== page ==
This dependent nature of artifice means having a well-rounded knowledge of sleight-of-hand technique is essential.

A Death Blow to the Professional

Erdnase makes it clear that the mere whiff of skill is enough to scare off the competition, especially when money is at stake, and states that the suspicion of skill “is a death blow to the professional”—I just love this dramatic use of language.

Don’t Just Practice—Study the Art

To become a proficient card cheat, you not only need to practice but also study the art, as Erdnase calls it. He suggests you sit at a card table, as you would when playing a normal game, and use a mirror to become your “own critic”. He also states that for the purpose of entertainment or self-amusement, the easiest and most straightforward of sleights will do, to begin with.

Size is Unimportant

The author goes on to state that moderately moist hands make sleight of hand easier and highlights the importance, or lack thereof, of hand size:

“The beginner invariably imagines his hands are too small or too large, but the size has little to do with the possibilities of skill.”

What Cards are Best?

Erdnase mentions that your cards should be new, thin, flexible and of the best possible quality. Once they’ve been in constant use for two to three hours, they should also be replaced.

The Importance of Details

Erdnase finishes off this chapter by stressing the importance of details:

“The finished card expert considers nothing too trivial that in any way contributes to his success, whether in avoiding or allaying suspicion, or in the particular manner of carrying out each detail; or in leading up to, or executing, each artifice.”

In Summary

This section of the book provides a wealth of helpful advice for the card cheat or magician. Every time I read it, I pick up on something new that helps me improve my magic in some small way.


  1. Roger Dunstan, “History of Gambling in the United States”, California State Library, 1997, https://web.archive.org/web/20090122112137/http://www.library.ca.gov/CRB/97/03/Chapt2.html.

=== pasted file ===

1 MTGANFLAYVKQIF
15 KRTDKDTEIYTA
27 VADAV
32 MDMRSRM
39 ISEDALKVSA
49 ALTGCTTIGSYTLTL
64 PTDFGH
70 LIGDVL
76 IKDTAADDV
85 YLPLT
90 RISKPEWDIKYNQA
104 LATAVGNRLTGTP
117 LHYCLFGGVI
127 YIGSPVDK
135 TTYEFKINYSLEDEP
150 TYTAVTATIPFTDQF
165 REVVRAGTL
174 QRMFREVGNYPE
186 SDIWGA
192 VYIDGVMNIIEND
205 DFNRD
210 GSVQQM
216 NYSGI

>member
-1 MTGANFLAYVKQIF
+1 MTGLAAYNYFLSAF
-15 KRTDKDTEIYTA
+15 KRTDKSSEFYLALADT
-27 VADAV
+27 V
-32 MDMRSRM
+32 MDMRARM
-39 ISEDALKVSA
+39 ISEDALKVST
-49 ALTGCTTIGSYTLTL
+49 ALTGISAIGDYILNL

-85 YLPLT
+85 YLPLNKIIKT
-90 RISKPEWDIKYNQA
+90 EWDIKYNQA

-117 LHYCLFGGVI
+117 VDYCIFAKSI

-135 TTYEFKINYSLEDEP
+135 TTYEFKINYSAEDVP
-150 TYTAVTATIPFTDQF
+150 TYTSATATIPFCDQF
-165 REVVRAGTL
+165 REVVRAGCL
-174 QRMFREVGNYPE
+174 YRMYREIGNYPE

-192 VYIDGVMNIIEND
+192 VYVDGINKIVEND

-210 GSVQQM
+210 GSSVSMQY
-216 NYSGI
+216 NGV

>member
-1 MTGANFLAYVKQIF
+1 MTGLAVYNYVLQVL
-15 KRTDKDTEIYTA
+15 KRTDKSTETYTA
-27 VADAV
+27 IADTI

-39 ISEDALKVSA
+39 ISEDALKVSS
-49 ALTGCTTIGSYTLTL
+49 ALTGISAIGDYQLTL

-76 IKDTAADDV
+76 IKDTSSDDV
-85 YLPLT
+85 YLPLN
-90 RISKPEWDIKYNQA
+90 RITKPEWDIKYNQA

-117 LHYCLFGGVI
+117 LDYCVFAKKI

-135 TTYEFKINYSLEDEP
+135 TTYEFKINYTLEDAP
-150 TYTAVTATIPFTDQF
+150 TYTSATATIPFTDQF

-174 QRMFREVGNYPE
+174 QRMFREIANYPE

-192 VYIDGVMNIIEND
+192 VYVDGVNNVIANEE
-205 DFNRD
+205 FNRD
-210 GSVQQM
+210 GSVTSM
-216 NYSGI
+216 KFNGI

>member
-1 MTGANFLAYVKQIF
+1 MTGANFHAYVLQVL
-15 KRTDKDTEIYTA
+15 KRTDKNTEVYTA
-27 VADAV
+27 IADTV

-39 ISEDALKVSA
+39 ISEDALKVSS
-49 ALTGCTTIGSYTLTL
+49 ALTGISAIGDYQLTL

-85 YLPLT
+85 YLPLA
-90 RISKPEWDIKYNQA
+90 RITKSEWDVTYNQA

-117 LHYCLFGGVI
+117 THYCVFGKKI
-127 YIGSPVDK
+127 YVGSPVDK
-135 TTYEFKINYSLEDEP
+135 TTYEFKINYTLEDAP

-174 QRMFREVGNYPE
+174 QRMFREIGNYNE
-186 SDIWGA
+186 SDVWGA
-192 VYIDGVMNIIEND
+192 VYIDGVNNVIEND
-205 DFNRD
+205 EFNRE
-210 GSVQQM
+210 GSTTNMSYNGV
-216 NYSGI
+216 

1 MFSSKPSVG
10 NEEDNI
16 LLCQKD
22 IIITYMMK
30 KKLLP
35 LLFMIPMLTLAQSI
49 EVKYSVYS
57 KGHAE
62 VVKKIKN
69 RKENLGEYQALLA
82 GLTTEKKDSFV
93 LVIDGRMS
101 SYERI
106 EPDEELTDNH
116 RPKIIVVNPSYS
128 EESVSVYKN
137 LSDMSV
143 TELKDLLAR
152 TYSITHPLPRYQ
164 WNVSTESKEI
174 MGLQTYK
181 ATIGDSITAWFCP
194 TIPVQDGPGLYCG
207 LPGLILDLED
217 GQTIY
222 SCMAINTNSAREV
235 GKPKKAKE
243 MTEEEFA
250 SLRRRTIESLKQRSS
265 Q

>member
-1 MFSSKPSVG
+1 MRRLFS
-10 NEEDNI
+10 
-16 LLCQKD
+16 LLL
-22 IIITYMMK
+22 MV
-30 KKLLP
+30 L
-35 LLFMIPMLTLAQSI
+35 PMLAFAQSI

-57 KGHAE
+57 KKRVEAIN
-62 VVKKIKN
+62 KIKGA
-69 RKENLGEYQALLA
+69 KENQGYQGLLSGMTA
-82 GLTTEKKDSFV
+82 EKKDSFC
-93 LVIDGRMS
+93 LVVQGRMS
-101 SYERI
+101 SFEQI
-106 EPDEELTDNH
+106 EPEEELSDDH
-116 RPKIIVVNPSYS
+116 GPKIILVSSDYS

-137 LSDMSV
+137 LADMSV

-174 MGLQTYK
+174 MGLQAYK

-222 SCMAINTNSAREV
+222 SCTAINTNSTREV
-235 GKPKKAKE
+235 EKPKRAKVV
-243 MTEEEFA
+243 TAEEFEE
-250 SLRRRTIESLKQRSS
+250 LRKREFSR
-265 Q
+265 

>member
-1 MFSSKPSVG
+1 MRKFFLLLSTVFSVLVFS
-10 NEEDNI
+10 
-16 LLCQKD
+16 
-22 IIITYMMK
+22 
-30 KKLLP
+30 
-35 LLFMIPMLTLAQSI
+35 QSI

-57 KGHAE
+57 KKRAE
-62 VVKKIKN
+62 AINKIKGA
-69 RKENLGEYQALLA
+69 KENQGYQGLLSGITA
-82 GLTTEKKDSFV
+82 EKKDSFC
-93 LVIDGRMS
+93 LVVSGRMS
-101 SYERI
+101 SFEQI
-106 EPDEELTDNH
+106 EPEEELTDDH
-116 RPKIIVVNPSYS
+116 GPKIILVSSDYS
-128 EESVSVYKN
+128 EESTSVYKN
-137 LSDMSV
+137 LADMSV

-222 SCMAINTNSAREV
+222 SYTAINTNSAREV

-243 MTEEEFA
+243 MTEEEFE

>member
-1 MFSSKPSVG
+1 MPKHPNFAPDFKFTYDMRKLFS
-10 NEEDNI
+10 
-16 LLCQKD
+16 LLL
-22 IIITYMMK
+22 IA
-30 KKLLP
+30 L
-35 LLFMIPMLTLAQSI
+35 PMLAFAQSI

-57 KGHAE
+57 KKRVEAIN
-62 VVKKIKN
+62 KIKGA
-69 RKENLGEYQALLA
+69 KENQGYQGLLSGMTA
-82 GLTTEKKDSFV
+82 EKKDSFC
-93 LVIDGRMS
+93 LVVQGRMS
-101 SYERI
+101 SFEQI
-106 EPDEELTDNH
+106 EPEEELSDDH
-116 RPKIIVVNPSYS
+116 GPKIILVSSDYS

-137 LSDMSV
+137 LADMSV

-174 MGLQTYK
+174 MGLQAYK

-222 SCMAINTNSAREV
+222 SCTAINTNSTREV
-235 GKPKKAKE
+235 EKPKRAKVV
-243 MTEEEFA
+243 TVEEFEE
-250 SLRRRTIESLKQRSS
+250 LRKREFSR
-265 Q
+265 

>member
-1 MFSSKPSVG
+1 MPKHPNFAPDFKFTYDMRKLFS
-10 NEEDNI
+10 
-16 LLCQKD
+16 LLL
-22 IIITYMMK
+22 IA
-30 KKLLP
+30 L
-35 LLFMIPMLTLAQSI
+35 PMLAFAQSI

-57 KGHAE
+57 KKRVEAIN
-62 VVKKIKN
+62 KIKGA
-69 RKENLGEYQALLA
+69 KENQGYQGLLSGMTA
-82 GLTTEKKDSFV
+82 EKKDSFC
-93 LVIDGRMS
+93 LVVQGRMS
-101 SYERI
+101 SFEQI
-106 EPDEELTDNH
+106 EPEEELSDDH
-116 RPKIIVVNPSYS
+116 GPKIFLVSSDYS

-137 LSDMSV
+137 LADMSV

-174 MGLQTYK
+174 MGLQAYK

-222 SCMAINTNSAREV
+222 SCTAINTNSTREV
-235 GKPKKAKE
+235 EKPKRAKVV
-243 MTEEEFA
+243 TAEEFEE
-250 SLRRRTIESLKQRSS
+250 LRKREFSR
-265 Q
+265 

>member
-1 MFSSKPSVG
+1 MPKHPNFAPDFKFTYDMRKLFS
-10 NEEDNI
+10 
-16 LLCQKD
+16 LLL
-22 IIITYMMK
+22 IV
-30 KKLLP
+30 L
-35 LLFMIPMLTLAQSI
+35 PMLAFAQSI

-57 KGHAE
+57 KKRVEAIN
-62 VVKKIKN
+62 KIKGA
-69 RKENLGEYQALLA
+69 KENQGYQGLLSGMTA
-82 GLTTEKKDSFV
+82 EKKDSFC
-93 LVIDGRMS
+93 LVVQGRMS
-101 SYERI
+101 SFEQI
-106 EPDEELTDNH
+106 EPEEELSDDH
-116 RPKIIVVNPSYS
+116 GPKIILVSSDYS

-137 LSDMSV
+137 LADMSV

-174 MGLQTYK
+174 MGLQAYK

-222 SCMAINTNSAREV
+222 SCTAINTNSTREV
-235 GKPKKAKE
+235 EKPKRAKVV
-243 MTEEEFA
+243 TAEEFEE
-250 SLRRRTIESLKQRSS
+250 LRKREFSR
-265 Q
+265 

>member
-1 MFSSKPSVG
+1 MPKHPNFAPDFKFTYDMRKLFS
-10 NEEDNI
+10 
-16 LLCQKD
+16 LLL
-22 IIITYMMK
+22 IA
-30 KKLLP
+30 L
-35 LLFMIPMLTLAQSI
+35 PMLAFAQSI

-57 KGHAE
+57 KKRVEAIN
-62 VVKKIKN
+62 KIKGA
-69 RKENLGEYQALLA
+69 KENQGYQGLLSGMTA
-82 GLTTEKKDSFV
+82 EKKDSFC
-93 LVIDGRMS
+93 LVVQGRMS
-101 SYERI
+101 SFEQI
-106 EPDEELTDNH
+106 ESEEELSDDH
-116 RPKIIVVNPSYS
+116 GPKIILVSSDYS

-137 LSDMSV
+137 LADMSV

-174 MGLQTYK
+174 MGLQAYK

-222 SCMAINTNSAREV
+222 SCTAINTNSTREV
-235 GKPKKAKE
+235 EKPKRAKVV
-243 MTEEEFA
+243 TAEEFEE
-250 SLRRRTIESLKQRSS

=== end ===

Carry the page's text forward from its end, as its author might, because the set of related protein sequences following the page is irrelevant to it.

2. Matthew A. McIntosh, “A History of Gambling in the United States”, Brewminate, September 27, 2020, https://brewminate.com/a-history-of-gambling-in-the-united-states/.

  3. Kathy Weiser-Alexander, “Faro, or ‘Bucking the Tiger’”, https://www.legendsofamerica.com/we-faro/.

  4. John Nevil Maskelyne, Sharps and Flats, 1st ed., (London: Longmans, Green, and Co., 1894): 73, https://www.gutenberg.org/cache/epub/41169/pg41169-images.html.

  5. The gambling device pictured is a gaffed Faro box once owned by Canadian magician Dai Vernon, who considered it one of his most prized possessions. It was manufactured in Chicago by A. Ball & Bro. in the early nineteen hundreds and is made of German silver. The card shoe is gaffed to facilitate double-dealing (dealing two cards as one) using a secret “side-squeeze” mechanism (I incorrectly thought that the box was designed to aid second dealing, but magician and gambling expert Jason England corrected my assumption. While some gaffed Faro boxes do have this secret feature, this particular one doesn’t. Thanks, Jason). Vernon acquired this dealing box from a pawnbroker in Miami, who got it from a former Faro dealer called Jim Whitley. At the time of purchase, Vernon was travelling across America in pursuit of the methods of crooked gamblers (specifically one that might reveal the secret to the elusive centre deal). You can read more about this historical item of gambling memorabilia in Dai Vernon: A Biography by David Ben (pages 180-2).

  6. David Ben, “Extraordinary Popular Delusions and the Madness of Erdnase”, Magicol No. 180 (2011): 38, https://magicana.com/sites/default/files/uploaded-files/Magicol-180_Erdnase-by-David-Ben_LR.pdf.